So in a sense, in the material world, anyone can see the result of an experiment or action and what it can confirm or deny (though this still requires that they are not dogmatic in their interpretation of what it means). But in a spiritual realization, we are utterly alone, and without interpretation. Only you can truly know what you know in this case. This may sound frightening to the ego — something infinite and lonely — but the experience is actually one of boundless freedom and flexibility in thought, feeling, and action.

The wise teacher or counselor's admonition to "listen for the feeling" is significant, in helping us to sidestep the "endless loop" generated by intellectual thinking and preconceived notions of opening up in psychological matters. The deeper feelings he and other teachers try to point us towards can indeed "take one to the world within", and open up new channels of perception and learning, and a new direction from which to experience life. How this works, I don’t know. But thinking about mechanisms misses the point, because it is about the process itself, in the infinite present, before the kind of thought that cleverly designs or understands mechanisms.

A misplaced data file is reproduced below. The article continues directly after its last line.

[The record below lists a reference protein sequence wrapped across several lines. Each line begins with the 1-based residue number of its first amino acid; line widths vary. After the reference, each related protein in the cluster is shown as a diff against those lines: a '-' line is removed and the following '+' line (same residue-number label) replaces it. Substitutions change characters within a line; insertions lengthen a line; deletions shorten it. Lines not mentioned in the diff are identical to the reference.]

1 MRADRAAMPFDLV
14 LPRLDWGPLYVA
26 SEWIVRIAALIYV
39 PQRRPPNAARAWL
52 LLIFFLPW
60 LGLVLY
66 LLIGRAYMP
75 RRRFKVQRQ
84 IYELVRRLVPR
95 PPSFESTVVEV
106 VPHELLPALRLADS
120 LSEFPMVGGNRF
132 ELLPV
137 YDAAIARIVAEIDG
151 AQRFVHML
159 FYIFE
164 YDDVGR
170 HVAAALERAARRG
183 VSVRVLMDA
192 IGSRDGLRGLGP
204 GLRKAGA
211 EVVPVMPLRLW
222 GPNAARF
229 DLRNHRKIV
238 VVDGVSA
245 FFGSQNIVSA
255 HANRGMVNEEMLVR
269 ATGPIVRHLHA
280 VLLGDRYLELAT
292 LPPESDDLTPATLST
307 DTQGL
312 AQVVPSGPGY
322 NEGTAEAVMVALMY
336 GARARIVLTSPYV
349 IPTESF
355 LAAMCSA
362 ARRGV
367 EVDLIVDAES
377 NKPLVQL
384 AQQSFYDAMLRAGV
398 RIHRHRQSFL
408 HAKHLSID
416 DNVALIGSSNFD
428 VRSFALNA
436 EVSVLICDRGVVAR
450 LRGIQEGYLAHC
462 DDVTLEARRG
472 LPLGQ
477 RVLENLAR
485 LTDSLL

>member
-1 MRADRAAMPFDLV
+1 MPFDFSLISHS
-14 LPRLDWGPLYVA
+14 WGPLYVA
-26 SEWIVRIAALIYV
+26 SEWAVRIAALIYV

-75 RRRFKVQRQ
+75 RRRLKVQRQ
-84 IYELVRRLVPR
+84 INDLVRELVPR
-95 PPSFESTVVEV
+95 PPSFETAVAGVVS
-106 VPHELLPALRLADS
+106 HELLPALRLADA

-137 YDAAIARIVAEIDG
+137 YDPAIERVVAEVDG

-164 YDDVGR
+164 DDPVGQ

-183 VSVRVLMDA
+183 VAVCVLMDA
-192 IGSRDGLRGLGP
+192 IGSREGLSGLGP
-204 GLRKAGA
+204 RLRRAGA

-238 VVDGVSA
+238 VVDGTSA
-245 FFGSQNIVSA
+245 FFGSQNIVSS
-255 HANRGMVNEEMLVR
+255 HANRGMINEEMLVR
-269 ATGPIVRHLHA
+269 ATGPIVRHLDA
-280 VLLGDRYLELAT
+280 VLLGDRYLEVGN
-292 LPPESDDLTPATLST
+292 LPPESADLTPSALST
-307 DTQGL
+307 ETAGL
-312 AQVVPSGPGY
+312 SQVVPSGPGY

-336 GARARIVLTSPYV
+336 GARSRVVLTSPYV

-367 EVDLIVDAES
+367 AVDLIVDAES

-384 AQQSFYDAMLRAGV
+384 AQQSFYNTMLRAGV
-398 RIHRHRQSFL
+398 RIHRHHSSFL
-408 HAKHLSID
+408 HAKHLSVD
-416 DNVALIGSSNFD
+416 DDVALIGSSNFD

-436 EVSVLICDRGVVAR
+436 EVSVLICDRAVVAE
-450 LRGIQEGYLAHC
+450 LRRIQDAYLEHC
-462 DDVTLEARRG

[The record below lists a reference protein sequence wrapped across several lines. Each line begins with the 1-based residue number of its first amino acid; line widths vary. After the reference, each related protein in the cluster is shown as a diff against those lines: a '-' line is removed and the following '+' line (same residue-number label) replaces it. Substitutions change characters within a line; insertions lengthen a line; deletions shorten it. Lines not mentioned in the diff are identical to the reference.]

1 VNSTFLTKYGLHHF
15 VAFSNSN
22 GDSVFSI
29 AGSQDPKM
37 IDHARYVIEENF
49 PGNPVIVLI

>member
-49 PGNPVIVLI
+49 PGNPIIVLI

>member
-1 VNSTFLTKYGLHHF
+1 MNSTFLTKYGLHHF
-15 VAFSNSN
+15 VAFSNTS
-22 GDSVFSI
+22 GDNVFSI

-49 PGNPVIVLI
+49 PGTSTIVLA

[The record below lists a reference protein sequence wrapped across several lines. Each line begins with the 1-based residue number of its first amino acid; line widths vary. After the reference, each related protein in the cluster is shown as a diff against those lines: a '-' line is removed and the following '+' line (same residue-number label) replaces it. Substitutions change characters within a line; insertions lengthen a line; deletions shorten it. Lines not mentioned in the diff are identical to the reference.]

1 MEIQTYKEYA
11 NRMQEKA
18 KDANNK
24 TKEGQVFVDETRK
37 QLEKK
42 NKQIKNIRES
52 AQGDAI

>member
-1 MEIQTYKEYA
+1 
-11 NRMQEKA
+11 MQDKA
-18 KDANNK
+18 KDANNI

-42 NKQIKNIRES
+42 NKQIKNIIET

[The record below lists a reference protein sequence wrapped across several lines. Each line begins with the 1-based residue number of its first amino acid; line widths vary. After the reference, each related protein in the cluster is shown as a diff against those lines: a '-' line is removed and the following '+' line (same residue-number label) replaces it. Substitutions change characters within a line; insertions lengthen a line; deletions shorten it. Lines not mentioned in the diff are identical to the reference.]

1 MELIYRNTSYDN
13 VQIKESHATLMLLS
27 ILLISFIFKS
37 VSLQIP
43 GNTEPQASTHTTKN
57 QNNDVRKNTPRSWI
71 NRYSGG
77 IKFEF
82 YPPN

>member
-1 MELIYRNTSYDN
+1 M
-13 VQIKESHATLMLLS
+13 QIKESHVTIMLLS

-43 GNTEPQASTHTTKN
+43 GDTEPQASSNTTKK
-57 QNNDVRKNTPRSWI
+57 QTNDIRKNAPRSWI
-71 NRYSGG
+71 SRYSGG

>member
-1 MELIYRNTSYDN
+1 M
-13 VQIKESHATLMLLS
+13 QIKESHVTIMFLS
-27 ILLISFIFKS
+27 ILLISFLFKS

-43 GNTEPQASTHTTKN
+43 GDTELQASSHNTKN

(Revision 05/5/'10: Again, this may be true in a subjective sense, but there still will be ways to understand it scientifically and reproduce the experiences at will, such as by neural stimulation. We may not be as special as we imagine (under the influence of spiritual and religious teachings, which tend to emphasize the ultimate importance of humans and our spiritually-influenced lives), and these experiences probably reflect natural survival mechanisms only).